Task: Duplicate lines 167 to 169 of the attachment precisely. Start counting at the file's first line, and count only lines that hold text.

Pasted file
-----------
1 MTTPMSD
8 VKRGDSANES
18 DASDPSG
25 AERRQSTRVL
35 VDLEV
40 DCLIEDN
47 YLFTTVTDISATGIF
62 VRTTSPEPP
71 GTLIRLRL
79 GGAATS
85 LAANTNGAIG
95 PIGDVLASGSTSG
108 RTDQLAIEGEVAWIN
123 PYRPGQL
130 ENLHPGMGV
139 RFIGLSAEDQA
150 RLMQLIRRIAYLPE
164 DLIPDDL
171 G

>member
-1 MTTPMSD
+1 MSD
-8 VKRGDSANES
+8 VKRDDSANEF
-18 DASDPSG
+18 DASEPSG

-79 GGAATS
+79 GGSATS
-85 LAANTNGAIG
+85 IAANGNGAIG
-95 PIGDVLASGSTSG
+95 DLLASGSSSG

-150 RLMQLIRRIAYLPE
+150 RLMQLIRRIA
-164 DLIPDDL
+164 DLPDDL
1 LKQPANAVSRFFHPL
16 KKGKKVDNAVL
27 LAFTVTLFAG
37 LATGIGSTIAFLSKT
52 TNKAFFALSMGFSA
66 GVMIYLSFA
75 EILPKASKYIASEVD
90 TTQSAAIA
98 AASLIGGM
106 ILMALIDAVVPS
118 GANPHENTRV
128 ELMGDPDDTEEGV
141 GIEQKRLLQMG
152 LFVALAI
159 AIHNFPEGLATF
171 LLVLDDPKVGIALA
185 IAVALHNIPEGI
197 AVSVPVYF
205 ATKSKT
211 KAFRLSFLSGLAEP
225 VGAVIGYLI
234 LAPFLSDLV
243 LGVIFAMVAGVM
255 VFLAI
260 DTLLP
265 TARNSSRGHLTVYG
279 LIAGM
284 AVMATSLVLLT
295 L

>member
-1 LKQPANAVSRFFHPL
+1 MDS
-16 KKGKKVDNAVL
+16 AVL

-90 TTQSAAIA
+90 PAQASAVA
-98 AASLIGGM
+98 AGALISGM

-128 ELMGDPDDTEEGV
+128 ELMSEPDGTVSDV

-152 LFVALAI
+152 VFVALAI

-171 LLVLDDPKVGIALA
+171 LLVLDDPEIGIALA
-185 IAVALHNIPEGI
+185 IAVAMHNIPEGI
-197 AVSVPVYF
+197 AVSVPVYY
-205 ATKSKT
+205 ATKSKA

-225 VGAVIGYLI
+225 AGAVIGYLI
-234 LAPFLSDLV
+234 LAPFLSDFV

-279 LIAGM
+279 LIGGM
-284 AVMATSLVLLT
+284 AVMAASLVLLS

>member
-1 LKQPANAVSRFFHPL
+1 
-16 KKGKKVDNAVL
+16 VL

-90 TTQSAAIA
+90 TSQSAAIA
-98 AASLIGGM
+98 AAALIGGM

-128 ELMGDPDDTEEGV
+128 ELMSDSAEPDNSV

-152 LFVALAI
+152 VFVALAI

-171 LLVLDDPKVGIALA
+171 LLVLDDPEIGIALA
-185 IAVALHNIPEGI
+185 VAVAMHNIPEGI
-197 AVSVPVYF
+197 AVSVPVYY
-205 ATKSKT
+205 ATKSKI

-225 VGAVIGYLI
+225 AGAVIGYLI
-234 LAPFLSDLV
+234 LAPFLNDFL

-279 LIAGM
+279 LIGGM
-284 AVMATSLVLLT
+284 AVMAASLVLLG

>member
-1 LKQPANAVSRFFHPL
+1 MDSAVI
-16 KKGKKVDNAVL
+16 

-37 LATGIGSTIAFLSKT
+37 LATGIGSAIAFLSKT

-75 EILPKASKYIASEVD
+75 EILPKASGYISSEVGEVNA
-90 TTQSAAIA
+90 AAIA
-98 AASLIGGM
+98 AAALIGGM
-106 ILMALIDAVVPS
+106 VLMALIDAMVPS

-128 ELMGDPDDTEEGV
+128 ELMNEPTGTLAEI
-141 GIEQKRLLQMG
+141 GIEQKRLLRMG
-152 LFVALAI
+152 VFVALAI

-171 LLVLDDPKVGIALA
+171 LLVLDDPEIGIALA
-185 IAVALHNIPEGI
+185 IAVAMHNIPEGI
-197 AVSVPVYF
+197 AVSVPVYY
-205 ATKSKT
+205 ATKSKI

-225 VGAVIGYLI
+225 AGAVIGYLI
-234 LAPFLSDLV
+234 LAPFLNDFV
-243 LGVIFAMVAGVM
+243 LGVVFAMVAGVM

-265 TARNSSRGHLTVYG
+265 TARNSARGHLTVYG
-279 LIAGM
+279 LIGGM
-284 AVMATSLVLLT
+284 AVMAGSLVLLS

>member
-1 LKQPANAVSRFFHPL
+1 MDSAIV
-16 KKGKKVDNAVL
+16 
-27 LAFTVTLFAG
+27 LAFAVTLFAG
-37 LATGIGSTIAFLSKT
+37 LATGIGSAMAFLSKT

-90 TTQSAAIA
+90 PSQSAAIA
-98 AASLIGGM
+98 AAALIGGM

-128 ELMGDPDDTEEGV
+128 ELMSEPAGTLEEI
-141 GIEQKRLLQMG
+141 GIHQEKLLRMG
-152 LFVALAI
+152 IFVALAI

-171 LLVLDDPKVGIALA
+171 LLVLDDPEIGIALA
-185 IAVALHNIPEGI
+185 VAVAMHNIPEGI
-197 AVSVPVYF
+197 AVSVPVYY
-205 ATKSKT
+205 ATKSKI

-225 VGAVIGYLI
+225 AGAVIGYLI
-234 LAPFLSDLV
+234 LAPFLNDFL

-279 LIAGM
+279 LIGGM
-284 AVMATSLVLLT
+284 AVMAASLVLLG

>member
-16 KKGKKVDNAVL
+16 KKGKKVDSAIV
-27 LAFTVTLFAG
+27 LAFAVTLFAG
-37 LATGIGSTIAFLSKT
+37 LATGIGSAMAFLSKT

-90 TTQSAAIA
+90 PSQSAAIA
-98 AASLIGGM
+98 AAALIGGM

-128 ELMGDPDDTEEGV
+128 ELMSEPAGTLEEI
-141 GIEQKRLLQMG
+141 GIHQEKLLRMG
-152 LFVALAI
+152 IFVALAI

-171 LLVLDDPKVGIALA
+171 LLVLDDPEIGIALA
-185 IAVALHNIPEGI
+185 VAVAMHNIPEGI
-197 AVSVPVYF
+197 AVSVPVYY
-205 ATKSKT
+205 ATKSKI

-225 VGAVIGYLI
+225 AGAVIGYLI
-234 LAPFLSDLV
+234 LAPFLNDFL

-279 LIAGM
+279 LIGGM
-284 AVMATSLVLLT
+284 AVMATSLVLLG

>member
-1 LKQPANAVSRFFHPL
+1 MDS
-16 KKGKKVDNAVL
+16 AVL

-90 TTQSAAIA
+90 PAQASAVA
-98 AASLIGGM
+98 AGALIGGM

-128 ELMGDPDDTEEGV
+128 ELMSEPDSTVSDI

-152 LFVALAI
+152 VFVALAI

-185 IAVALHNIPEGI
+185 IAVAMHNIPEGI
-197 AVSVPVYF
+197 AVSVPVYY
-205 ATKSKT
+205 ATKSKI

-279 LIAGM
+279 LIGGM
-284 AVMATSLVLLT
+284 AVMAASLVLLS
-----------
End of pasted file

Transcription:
+1 MDSAIV
-16 KKGKKVDNAVL
+16 